OK, but enough about ports, let’s talk specs.
The laptop Acer loaned me features an Intel Core i5-7Y54 Kaby Lake processor with Intel HD 615 graphics, 8GB of RAM, and 256GB of solid state storage. It has a 13.3 inch, 1920 x 1080 pixel display and the notebook ships with Windows 10 Home software.
The computer measures 12.8″ x 9″ x 0.4″ and weighs about 2.5 pounds, making it one of the thinnest laptops on the market. While there are a few lighter options available, the Acer Swift 7 is certainly light enough to make you check your bag a few times after you leave the house, for fear that you might have forgotten to pack the laptop.
Acer’s laptop has an aluminum unibody design, with a gold-colored base, a black island-style keyboard layout, and a black bezel around the edge-to-edge glossy glass display.
The lid and bottom of the laptop are also black (and they’re kind of fingerprint magnets).
There are stereo speakers on the bottom of the laptop, and they’re relatively loud and clear considering their size and location.
Below the touchpad there’s a precision touchpad that measures 5.5″ x 2.5″. It’s large enough that you might find yourself placing your palm on the touchpad as you type, but palm rejection seems to be pretty good: I never had the cursor move while I was typing.
As for the keyboard itself, I’ve had a pet peeve with Acer laptops for ages: the company usually crams the arrow and page up/page down keys into a tiny space in the lower right corner, which means there are six tiny keys in the space usually reserved for three full-sized keys.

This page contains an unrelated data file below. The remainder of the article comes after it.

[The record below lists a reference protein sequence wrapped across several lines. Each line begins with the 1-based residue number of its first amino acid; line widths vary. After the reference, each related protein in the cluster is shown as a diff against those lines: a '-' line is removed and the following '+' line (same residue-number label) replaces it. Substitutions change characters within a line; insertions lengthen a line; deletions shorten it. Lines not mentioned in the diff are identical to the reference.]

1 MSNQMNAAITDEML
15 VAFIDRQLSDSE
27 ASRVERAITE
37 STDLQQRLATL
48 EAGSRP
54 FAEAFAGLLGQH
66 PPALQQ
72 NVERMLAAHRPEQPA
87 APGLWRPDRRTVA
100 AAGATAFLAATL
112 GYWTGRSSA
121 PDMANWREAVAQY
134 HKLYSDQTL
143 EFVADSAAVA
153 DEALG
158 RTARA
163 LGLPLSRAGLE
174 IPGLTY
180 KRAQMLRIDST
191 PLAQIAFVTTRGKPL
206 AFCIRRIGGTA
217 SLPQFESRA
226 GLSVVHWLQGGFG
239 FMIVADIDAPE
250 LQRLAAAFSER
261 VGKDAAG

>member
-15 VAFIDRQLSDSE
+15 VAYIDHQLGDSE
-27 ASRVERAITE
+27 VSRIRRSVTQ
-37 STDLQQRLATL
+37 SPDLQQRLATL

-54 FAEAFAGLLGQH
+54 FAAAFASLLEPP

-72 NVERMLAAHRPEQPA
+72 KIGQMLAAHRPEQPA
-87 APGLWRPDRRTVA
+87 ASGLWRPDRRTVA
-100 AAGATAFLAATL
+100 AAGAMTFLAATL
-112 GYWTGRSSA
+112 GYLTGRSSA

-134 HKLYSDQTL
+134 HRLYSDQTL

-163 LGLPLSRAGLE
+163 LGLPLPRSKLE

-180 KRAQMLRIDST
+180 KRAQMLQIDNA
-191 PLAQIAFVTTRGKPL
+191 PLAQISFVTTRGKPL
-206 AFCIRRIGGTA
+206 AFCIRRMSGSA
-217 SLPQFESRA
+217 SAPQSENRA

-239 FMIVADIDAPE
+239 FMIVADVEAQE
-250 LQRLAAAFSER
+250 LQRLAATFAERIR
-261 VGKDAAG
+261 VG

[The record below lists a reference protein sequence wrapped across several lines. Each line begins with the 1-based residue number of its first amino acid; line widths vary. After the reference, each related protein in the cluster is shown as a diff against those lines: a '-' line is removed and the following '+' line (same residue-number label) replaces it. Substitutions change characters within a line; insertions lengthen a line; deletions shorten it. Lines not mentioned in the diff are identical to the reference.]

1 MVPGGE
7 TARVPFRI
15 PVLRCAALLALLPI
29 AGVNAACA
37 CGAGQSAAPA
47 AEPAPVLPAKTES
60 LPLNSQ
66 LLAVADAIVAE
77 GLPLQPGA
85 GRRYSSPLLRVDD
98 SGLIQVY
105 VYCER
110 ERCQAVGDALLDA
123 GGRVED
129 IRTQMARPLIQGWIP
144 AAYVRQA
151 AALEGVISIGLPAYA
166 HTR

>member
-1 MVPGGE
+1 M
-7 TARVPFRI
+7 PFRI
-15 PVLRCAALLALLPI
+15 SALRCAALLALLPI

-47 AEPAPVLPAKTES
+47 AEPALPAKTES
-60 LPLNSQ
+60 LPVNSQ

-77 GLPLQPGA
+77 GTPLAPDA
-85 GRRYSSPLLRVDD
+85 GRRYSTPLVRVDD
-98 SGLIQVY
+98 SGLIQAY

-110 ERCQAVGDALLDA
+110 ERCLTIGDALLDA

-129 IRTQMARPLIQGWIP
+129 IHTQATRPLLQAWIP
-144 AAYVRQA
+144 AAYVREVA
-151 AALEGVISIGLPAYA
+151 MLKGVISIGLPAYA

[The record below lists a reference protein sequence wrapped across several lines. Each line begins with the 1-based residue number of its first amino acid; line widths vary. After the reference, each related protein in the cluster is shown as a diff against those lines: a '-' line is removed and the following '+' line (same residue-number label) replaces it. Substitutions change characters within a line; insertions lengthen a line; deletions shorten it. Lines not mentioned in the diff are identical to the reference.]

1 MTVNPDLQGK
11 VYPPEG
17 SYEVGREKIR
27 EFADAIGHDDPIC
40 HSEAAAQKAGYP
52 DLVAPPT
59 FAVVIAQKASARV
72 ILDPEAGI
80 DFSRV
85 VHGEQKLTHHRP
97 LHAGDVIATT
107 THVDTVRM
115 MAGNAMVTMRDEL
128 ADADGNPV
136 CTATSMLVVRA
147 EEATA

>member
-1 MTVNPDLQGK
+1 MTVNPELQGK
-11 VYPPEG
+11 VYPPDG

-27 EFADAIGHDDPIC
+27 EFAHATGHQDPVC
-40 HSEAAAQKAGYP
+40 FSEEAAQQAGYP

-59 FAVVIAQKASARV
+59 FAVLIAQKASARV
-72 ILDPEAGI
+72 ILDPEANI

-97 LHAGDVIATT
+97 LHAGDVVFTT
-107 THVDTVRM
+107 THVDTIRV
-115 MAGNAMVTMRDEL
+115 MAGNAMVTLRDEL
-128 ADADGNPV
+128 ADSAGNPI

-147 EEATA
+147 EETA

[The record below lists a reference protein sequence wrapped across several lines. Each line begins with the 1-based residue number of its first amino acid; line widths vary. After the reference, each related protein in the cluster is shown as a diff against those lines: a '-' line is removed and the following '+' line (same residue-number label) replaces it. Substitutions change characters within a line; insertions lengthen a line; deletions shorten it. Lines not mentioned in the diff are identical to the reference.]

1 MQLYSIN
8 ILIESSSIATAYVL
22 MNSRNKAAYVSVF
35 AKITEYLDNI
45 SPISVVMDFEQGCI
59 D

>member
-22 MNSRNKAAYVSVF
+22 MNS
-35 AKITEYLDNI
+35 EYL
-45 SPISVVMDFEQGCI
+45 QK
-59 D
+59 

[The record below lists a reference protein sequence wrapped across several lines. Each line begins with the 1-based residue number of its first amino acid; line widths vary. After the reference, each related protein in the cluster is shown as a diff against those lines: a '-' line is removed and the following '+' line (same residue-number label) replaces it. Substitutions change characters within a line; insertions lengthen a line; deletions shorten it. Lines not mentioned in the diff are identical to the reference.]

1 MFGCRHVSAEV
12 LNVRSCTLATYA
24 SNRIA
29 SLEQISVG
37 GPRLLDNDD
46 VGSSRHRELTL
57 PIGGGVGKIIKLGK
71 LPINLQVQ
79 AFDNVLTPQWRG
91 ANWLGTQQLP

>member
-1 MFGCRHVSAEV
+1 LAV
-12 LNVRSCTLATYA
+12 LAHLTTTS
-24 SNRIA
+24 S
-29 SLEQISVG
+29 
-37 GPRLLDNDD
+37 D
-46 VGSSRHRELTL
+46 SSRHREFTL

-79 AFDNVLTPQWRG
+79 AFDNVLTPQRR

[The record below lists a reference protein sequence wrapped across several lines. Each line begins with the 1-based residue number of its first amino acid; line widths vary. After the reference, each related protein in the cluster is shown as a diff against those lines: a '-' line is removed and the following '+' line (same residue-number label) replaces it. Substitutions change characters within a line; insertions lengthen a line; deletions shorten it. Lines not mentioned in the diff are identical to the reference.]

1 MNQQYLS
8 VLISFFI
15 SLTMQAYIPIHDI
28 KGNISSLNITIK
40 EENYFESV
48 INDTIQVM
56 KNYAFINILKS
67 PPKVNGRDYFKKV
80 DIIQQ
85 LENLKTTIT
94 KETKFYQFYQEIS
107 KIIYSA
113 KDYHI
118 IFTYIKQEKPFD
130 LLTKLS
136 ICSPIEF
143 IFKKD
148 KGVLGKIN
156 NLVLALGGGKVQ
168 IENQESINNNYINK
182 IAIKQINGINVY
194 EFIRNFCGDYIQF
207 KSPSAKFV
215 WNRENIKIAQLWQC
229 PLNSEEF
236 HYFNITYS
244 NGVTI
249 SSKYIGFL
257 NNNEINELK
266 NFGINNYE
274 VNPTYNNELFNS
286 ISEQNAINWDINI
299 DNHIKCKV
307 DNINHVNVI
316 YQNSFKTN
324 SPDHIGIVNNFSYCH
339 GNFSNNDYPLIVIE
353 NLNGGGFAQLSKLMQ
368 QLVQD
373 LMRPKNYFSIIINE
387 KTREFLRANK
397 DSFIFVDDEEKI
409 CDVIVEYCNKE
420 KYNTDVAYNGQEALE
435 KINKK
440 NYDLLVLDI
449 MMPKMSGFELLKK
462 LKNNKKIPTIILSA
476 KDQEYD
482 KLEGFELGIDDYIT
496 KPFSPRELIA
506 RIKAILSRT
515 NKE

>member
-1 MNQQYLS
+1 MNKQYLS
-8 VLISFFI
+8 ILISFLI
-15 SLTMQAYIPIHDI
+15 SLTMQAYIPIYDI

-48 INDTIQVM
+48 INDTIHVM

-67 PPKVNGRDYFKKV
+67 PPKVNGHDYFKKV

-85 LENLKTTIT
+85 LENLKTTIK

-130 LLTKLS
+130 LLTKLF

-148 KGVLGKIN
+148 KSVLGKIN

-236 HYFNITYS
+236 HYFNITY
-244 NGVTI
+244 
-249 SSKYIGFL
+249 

Acer did something different with this laptop: the arrow keys are still half-height, but they’re the only physical keys in the lower-right corner, making it much easier to tell which key you’re pressing without looking at the keyboard. For this reason, I find touch-typing to be much easier on this laptop than the Acer Aspire S 13.
Each arrow key also serves double-duty as a Fn key: left-arrow is Home, right-arrow is End, up-Arrow is Page Up, and down-arrow is Page Down. The volume and brightness keys are all in the Fn row above the number keys.
All told, the Swift S7 is a sleek-looking, light-weight laptop with an excellent keyboard and touchpad. Another USB port or two might have been nice (there are no ports at all on the left, side, so you’d think there’d be room). But overall, the design is fine… as long as you don’t need a touchscreen, a matte display, or a backlit keyboard.
But what about performance?
Part of the reason the Acer Swift 7 can operate without a fan is because it has a relatively low-power processor that doesn’t generate as much heat as the ones found in most laptops.
Acer chose an Intel Core i5-7y54 Kaby Lake processor for this laptop. It’s the spiritual successor to last year’s Core M5-6Y57 Skylake processor, but the newer chip operates at higher clock speeds, features more powerful graphics, and comes with energy efficiency improvements… all of which led Intel to change the branding of this Y-series chip from Core M to Core i.